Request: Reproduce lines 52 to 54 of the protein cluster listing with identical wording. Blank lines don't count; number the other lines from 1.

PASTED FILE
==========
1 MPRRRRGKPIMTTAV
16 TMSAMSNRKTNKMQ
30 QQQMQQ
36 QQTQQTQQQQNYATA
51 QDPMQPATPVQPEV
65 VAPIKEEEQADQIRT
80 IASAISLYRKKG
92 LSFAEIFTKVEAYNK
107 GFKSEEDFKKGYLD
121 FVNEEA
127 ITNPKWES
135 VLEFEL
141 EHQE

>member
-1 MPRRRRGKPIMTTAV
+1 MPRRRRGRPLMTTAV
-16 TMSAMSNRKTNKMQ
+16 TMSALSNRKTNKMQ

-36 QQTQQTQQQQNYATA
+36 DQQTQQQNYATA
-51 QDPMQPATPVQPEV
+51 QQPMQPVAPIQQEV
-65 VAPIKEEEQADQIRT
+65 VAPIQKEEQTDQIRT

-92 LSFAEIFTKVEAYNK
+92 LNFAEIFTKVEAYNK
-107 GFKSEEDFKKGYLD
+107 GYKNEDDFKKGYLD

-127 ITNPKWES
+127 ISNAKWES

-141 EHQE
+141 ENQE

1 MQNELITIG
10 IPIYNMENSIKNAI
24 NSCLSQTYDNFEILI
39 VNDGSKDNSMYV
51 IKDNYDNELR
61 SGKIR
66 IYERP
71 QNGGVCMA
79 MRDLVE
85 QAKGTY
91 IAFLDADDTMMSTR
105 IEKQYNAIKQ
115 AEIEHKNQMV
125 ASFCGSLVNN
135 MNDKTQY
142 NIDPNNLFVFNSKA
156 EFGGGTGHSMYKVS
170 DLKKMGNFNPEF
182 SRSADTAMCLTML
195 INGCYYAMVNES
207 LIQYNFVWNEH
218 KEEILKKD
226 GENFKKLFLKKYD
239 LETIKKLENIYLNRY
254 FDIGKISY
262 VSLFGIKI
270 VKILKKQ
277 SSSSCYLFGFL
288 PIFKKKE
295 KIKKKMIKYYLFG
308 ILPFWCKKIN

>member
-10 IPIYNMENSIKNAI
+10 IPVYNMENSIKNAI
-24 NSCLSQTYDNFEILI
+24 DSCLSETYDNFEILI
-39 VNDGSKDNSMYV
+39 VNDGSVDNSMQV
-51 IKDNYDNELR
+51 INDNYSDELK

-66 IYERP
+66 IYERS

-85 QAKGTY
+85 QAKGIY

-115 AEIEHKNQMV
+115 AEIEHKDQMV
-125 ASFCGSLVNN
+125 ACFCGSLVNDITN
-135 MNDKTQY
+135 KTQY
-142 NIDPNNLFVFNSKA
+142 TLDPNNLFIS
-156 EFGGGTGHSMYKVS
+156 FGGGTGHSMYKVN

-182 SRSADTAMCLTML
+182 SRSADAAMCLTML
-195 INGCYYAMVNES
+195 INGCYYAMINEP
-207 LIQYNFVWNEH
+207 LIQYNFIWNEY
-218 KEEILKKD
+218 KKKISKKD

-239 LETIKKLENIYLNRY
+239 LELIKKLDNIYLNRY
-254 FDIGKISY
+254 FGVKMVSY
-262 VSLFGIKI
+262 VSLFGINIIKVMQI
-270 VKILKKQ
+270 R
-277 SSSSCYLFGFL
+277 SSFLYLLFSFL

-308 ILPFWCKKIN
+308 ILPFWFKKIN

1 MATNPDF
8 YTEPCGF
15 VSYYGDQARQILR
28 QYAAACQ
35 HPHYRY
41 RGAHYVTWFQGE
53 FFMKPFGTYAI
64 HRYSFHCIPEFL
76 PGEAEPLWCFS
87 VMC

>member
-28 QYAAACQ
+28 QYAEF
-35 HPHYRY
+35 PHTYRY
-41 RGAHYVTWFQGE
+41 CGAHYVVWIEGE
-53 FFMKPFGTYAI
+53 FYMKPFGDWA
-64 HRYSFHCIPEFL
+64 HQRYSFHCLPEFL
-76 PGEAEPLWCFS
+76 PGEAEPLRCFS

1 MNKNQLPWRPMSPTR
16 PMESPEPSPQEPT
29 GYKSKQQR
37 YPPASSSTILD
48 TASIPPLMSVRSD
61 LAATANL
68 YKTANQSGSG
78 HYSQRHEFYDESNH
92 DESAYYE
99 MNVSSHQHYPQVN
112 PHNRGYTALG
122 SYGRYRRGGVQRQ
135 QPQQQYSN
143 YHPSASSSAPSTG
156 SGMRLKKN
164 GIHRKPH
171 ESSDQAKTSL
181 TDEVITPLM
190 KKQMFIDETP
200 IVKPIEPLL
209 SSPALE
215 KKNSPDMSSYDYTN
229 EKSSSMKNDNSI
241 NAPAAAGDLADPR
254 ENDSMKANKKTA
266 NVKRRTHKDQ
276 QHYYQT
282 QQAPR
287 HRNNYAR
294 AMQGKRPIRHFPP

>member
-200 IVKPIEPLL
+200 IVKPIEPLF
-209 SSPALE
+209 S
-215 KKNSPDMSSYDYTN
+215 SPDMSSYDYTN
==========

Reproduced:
195 INGCYYAMVNES
207 LIQYNFVWNEH
218 KEEILKKD